Is the 16+1 initiative a bridge in terms of Eurasian connectivity? Due to the fact that Central and Eastern European Countries (CEEC) cannot be considered as a homogeneous block, China developed bilateral relationships with each country. Serbia resulted in being one of the major beneficiaries of the platform. This article pays attention to Chinese short-medium term ambitions, which can be realized through the 16+1 initiative.
In carefully scanning the interests of both China and CEEC, this study examines not only the resulting fears of the European Union but also the challenges that the People’s Republic of China has to face in the region. Although divergent interests and a general mistrust between the parties emerged, the 16+1 initiative can play a crucial role in terms of Eurasia connectivity. For this to happen, the conditio sine qua non appears to be a greater involvement of the EU, a mutual understanding among the actors involved and a closer attention to CEE local people.
The 16+1 Platform: a Sub-Regional Cooperation
The basic document for the 16+1 format, China’s Twelve Measures for promoting Friendly Cooperation with Central and Eastern European Countries, was adopted during the first Summit held in Warsaw in 2012. The main goal of the 16+1 initiative is to achieve an advanced level of political coordination and reciprocal comprehension between Beijing and 16 Central and Eastern European Countries (eleven European Member States plus five Western Balkans). Although the initiative includes several areas of collaboration, three fields maintain priority: infrastructure, high and green technologies. The Initiative seems to be a critical geopolitical project, as China and CEE region can be considered as complementary. On the one hand, Beijing boasts a considerable and emerging market. On the other, the region of Central and East Europe seems to be one of the greater developing areas worldwide.
Because of differences in national interests, population, and economy potential of CEEC, China developed bilateral relations with each country. The decision has a twofold implication. On the one hand, countries experience a competition for attracting Chinese investments. On the other hand, nations receiving a limited Beijing’s attention become increasingly disappointed while major beneficiaries strengthen economic collaboration with the People’s Republic of China. Serbia is a case in point. Belgrade represents a crucial pivot for China, as the country has a critical geographic position, offers a relatively cheap labor force and experiences a stable political situation.
In addition, Belgrade is part of economic agreements with Turkey, Russia, Belarus, Kazakhstan, and especially Europe. As a result, the Belgrade-Budapest railway project seems to match China’s connectivity ambitions. The infrastructural plan clarifies how the 16+1 initiative can be considered as an OBOR testbed: it is aimed at revitalizing the rail connection between the Pireo harbor and Budapest through Skopje-Belgrade, namely the so-called “Land Sea Express Route”. More than 300 railway km are crucial for China’s ambition of rebuilding the “Silk Road”, aimed at expanding Beijing’s economic and political sphere of influence from Asia to Europa. Once in Europe, connection with the rest of the Western world will be easily reachable. Due to the Hungarian belonging to the European Union, the latter stopped the project in order to verify that no EU law and regulations were violated by the ambitious railway plan. As a consequence, the realization of the project appears to be subordinated to the overcoming of some obstacles. The Belgrade-Budapest railway plan is one of the most important initiative within the ambitious 16+1 platform.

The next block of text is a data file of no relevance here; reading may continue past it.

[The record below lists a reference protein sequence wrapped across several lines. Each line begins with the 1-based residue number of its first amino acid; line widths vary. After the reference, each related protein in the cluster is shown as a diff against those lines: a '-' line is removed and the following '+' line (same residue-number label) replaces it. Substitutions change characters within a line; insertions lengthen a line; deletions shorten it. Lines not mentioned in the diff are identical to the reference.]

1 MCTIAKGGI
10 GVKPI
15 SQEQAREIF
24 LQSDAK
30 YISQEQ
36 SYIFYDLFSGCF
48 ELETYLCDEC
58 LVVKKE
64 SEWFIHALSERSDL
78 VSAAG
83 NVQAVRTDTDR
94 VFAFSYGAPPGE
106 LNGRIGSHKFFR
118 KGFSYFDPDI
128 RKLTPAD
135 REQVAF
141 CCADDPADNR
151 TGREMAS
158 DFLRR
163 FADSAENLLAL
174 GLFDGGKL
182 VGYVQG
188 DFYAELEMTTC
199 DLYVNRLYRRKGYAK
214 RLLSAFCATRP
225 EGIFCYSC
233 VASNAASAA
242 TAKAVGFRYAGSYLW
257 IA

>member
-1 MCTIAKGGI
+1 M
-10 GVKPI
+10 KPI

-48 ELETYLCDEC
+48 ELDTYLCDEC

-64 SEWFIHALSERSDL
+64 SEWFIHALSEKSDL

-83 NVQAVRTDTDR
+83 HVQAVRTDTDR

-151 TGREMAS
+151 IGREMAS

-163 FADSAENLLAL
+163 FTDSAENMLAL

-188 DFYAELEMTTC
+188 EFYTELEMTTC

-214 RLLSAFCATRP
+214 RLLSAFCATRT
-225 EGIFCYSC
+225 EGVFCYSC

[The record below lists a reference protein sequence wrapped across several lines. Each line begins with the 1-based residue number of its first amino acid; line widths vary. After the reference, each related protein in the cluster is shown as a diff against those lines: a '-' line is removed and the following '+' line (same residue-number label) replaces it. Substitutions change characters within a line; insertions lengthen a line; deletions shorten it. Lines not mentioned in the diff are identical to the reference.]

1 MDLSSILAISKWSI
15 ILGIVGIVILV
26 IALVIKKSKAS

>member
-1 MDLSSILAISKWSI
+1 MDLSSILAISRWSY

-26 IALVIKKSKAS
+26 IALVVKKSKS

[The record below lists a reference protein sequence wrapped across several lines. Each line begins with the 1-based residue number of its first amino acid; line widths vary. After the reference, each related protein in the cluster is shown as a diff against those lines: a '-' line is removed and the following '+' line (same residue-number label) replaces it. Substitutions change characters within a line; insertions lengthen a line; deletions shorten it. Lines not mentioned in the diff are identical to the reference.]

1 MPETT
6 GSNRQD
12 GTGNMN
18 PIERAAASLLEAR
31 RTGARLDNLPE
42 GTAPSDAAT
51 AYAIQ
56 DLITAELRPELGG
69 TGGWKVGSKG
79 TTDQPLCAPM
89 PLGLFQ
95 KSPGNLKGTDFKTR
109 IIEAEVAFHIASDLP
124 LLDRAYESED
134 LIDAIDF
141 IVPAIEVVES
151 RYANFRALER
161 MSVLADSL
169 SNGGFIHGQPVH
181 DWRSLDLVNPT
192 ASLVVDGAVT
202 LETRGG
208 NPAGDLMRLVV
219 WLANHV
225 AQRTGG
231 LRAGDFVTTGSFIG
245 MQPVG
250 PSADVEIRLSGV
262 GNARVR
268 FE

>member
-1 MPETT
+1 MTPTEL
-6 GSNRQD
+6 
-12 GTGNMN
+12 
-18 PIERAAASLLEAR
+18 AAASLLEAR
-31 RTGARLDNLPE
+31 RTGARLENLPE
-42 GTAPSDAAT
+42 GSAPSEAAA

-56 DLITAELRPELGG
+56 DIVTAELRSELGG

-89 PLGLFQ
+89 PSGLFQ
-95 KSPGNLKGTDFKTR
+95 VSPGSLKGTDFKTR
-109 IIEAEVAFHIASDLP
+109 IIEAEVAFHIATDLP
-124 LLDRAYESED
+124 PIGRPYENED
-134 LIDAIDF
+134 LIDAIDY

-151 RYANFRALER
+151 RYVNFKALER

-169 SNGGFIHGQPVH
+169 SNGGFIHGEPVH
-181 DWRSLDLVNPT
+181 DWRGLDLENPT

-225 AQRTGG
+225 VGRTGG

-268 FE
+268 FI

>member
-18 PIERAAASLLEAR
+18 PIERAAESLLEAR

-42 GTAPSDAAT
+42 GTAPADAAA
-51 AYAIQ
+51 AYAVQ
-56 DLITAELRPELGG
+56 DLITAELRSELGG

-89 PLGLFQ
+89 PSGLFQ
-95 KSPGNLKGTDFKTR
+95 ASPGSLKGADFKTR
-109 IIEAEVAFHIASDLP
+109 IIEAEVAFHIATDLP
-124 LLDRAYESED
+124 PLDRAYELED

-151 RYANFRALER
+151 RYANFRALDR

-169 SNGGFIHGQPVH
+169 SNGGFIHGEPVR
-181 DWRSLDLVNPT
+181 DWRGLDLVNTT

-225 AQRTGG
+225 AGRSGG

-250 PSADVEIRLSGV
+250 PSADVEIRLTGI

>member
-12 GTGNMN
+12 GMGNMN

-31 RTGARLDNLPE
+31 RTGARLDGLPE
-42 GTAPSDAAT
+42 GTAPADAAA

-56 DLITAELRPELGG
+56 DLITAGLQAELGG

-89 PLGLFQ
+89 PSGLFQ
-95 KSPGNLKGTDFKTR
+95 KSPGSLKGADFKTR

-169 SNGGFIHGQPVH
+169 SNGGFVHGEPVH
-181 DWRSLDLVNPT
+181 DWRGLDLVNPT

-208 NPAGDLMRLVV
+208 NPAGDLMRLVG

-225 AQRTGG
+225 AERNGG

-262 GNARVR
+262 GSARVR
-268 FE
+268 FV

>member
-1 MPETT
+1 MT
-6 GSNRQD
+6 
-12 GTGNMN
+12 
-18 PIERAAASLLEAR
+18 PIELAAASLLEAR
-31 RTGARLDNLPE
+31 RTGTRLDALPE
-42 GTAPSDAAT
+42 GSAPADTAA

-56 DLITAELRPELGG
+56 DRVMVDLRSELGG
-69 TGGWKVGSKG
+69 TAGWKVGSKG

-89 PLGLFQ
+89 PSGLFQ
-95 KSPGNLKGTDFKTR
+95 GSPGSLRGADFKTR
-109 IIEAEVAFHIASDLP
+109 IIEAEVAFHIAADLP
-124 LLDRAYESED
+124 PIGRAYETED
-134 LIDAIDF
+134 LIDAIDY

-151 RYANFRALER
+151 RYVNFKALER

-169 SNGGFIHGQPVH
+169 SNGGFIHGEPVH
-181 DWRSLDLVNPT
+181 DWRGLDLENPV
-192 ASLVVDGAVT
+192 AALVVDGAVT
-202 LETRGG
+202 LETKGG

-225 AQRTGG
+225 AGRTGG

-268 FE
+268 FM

China and CEEC’s Interests
The latter seems to be a relevant regional project that implies Chinese and CEEC’s interests, as well as the European Union’s fears and Chinese challenges. From Beijing’s perspective, the 16+1 initiative represents “a masterstroke of Chinese diplomacy” and the introduction of BRI gave a new impulse to the platform. From the Chinese point of view, the 16+1 platform and BRI share the same principle of cooperation based on an inclusive and win-win approach. The 16+1 initiative can be considered as a key component of OBOR focused on former COMECON. As a matter of fact, the CEE-China project can be seen as a sort of testbed for the implementation of the One Belt One Road in the European soil.
As a consequence, the CEEC attracts China’s interest from a commercial and geopolitical point of view. From an economic point of view, the resilience showed by CEE countries in the aftermath of the global financial crisis allowed China to understand not only their vital role in Europe but also their role in putting Beijing’s in an advantageous position for testing the EU market. Besides, CEE countries offer not only well-prepared yet relatively cheap workforce but also profitable logistic hubs, in couple with open trade and investments environment, which is virtually essential to an export-based country as China is. The project presents also political implications. The bilateral relationship format adopted by China contributes to putting the country in a bargaining position which, in turns, allows Beijing to exploit its economic ties to expand its soft political presence through the so-called “strategic diplomacy”.